COVID-19 survey reveals ‘frightening situation’ for creativity, culture
Sectors surviving on emergency funding, more needed
FOR IMMEDIATE RELEASE
COLUMBIA, S.C. – A recent survey of South Carolina nonprofit organizations revealed more than half serving in the creative and cultural sector lacked the funding to continue operations—and still face potential closure—without emergency funding for a sector that adds $9.7 billion to the state economy.
Statewide, the outlook is bleak, with 48% of creative and cultural (arts, culture, and humanities) survey respondents claiming they can operate for six months at most without additional revenue.
Job losses at responding organizations reached 16% from March 2020 to March 2021.
Though a slight, 6% rebound is expected by June 2021, the resulting 11% aggregate drop could grow again once funding expires with the fiscal year on June 30.
“We have known for some time that creativity and culture are being hammered by this pandemic. These survey results show that difficult times are far from over,” SCAC Executive Director David Platts said. “As resilient as the organizations served by the arts commission and Donnelley Foundation are, they are telling us the pandemic is not over for them. These are neighbors and friends in every community who need help and their options to support themselves are simply too limited to sustain them.”
Most respondents received PPP (Paycheck Protection Program) loans and either federal or state CARES Act funds. However, those funds were limited and only filled the gap for a few months. The SCAC requested additional funding in its proposed FY22 state budget.
Platts points out that even though data from the survey shows SCAC respondents estimate needing a total infusion of $3.2 million to operate past June, the need is far greater because response rate to the survey was 32%.
“We can only guess at the actual number, but creativity and culture here are facing a frightening situation,” he said.
Many barriers prevent these organizations from a near-term return to pre-pandemic operating conditions that could generate self-sustaining revenue. With many sponsors and individual donors feeling effects of the pandemic, that leaves federal and state emergency funds as critical lifelines used to close the gap.
Though significant majorities of respondents reported integration of digital programming, the survey showed that it is difficult to monetize. Among SCAC respondents, 75% reported at least some digital programming and 90% of GDDF respondents reported it. However, three quarters of both group’s respondents said digital programming was only able to make up, at most, 19% of their income. Cost was identified as the most significant barrier to digital programming.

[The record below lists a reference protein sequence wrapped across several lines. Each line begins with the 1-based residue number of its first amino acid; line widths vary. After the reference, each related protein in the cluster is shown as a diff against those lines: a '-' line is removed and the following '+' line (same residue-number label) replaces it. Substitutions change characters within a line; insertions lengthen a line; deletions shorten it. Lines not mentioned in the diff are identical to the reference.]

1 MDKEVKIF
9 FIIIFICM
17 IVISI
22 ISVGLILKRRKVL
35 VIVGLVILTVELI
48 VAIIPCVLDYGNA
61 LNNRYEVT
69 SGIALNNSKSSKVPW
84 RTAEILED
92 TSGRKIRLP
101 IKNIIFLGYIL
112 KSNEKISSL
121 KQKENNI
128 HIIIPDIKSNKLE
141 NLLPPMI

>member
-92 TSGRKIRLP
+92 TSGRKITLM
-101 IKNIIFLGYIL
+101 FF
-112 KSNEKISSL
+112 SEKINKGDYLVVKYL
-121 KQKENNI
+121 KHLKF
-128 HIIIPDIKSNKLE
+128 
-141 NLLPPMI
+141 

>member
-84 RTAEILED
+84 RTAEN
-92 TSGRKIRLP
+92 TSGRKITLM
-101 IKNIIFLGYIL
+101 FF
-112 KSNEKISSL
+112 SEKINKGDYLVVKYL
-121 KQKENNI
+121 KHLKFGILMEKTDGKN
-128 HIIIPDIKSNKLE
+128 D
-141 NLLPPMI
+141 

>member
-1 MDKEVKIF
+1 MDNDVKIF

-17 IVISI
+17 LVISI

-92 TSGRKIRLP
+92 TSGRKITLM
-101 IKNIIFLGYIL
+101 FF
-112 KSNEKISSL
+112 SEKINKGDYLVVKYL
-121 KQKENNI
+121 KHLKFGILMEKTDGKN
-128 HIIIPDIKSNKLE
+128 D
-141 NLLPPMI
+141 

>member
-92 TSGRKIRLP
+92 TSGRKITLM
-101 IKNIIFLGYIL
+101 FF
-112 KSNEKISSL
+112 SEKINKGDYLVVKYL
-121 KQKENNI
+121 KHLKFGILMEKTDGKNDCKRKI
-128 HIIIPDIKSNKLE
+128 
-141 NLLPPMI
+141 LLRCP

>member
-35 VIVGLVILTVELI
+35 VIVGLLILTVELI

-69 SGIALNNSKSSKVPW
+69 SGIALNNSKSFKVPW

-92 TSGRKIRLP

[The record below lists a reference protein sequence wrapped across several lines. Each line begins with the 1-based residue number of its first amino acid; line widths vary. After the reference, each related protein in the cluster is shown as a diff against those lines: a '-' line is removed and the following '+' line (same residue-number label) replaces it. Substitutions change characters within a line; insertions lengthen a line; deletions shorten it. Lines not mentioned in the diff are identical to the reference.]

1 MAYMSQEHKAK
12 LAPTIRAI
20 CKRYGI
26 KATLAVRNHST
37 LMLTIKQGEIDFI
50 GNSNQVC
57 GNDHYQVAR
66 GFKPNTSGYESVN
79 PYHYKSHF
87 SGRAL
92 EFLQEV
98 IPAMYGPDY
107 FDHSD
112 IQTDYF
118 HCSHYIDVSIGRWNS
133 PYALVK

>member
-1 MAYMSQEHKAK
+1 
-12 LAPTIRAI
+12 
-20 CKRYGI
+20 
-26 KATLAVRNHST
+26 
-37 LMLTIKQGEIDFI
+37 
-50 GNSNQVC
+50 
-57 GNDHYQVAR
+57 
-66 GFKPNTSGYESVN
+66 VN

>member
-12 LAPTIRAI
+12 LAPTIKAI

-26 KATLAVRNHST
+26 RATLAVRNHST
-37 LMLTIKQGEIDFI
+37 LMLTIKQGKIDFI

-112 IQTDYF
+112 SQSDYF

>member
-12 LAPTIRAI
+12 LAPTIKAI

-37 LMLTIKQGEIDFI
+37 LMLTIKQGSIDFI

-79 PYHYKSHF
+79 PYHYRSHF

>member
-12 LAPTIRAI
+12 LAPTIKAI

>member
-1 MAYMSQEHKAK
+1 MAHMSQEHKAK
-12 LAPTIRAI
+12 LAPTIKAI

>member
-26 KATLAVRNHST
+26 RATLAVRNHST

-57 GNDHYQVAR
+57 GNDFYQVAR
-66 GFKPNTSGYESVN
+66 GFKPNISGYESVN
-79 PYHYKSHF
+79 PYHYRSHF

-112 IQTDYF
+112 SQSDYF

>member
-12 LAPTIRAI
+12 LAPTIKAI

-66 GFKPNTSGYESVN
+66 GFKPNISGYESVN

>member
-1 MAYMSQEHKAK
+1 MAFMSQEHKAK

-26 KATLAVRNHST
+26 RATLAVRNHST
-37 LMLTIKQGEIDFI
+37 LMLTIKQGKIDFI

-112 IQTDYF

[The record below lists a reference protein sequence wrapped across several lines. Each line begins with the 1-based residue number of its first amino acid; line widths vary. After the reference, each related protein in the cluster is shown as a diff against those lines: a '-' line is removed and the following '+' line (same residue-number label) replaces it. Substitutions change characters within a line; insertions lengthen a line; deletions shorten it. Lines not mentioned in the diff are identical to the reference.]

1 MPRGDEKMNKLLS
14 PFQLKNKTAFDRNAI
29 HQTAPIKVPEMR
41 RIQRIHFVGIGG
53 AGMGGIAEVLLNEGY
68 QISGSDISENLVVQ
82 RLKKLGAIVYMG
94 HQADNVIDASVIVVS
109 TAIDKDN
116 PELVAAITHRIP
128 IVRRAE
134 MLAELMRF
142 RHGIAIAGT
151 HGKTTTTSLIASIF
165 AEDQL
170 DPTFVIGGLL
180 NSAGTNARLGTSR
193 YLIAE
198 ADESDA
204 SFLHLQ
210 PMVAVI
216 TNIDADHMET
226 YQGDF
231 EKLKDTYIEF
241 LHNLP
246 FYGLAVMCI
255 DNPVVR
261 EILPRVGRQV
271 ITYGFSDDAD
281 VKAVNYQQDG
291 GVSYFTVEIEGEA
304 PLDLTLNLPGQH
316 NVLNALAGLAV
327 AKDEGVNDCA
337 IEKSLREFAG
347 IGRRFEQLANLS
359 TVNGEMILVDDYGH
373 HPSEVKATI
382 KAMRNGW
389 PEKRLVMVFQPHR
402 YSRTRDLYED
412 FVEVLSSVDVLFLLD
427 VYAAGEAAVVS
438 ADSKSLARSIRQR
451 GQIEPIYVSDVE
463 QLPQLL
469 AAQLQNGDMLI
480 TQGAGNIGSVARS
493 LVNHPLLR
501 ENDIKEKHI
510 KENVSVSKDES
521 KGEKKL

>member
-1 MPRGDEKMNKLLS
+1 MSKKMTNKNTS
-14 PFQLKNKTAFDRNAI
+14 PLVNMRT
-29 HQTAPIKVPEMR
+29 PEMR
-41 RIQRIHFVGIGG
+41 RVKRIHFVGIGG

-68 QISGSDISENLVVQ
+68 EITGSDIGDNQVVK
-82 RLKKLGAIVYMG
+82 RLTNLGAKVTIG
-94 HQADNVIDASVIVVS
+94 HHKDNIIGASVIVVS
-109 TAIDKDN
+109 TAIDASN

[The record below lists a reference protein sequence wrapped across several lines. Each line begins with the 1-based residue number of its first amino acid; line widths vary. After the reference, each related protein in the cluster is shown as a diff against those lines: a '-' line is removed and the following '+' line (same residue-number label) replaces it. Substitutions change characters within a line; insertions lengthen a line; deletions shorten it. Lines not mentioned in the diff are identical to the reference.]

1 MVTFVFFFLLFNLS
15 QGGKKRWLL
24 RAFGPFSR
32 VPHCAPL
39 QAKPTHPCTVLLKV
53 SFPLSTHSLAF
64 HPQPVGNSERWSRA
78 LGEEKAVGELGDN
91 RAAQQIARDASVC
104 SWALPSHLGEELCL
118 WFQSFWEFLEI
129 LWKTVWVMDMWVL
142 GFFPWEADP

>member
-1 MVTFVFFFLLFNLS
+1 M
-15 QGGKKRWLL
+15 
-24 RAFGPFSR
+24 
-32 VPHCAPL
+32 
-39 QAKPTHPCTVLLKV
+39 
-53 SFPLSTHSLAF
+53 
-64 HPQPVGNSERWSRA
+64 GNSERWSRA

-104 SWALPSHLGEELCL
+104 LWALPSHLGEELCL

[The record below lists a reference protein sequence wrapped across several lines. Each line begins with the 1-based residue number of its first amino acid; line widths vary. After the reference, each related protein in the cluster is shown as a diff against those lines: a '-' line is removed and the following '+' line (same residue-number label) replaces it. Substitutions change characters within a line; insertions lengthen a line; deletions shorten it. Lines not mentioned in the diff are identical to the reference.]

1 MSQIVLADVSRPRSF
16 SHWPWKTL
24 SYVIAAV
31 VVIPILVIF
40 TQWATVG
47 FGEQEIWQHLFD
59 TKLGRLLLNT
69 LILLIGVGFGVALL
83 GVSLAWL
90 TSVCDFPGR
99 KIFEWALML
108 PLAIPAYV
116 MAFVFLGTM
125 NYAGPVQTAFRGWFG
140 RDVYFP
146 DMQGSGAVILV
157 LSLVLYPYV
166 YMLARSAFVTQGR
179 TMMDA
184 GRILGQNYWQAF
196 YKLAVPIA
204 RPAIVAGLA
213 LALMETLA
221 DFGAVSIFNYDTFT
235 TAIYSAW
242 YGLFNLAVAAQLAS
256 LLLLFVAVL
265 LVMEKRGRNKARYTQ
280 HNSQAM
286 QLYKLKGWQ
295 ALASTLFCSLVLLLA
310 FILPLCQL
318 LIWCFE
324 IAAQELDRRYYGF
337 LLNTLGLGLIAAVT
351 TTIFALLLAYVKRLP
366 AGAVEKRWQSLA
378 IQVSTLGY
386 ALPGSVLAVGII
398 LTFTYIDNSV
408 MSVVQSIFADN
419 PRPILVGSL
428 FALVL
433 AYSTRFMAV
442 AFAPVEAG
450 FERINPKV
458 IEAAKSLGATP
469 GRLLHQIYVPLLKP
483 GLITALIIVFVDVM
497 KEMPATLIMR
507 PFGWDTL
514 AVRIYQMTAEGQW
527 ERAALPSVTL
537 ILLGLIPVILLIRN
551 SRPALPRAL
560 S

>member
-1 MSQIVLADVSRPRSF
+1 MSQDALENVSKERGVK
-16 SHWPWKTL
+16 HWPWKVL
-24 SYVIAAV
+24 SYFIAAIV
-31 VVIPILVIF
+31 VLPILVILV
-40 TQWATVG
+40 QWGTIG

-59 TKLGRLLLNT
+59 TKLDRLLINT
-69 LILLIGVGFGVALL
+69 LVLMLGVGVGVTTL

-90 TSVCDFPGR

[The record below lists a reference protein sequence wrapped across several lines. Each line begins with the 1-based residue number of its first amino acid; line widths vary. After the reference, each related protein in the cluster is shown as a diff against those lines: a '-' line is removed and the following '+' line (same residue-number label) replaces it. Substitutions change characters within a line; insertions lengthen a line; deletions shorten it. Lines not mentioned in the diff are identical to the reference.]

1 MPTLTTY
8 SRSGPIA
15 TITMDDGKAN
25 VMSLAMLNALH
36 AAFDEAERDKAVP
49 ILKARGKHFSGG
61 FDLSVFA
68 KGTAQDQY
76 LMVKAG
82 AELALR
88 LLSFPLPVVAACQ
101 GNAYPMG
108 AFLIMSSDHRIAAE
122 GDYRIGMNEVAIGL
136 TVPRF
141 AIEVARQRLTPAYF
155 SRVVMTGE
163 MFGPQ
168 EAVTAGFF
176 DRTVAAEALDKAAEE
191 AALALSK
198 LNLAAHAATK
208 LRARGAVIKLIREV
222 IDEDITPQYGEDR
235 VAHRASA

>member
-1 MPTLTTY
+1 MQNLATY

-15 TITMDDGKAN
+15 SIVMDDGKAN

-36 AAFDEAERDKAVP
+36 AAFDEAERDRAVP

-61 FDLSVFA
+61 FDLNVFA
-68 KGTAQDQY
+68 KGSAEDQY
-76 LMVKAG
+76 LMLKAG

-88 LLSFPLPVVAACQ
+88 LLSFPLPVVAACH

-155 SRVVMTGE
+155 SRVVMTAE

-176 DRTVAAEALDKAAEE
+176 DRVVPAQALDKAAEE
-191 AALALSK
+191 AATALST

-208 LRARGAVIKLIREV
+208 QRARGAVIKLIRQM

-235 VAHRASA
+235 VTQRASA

“The survey points to the immediate critical need to support our arts and culture organizations. We will know the non-profit sector has recovered when the arts and culture sector has recovered,” David Farren, GDDF executive director said. “These organizations and their staffs are a vital part of the quality of life and economy in our communities. We all need to step up to ensure they are able to return, when it is safe to do so, viable and ready to serve the community.”
About the South Carolina Arts Commission
The mission of the South Carolina Arts Commission (SCAC) is to promote equitable access to the arts and support the cultivation of creativity in South Carolina. We envision a South Carolina where the arts are valued and all people benefit from a variety of creative experiences.
A state agency created by the South Carolina General Assembly in 1967, the SCAC works to increase public participation in the arts by providing grants, direct programs, staff assistance and partnerships in three key areas: arts education, community arts development, and artist development. Headquartered in Columbia, S.C., the SCAC is funded by the state of South Carolina, by the federal government through the National Endowment for the Arts, and other sources. Visit SouthCarolinaArts.com or call 803.734.8696, and follow @scartscomm on social media.
About the Gaylord and Dorothy Donnelley Foundation
The Gaylord and Dorothy Donnelley Foundation supports land conservation, artistic vitality, and regional collections for the people of the Chicago region and the Lowcountry of South Carolina. The Foundation supports a wide spectrum of arts groups that reflect the vitality and diversity of the Lowcountry, providing general operations grants to arts organizations, as well as other assistance to support, strengthen and connect the Lowcountry arts ecosystem.